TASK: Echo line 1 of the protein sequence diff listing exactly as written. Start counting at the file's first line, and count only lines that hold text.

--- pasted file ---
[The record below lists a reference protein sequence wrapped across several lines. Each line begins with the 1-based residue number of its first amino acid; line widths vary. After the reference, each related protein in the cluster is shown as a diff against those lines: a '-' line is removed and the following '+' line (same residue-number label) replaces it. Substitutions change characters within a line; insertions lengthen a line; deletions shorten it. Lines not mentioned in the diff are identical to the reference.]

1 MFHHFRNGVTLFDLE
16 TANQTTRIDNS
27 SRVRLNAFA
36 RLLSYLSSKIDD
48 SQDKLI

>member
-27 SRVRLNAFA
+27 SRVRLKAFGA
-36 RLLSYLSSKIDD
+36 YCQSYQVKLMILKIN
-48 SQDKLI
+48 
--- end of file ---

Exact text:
[The record below lists a reference protein sequence wrapped across several lines. Each line begins with the 1-based residue number of its first amino acid; line widths vary. After the reference, each related protein in the cluster is shown as a diff against those lines: a '-' line is removed and the following '+' line (same residue-number label) replaces it. Substitutions change characters within a line; insertions lengthen a line; deletions shorten it. Lines not mentioned in the diff are identical to the reference.]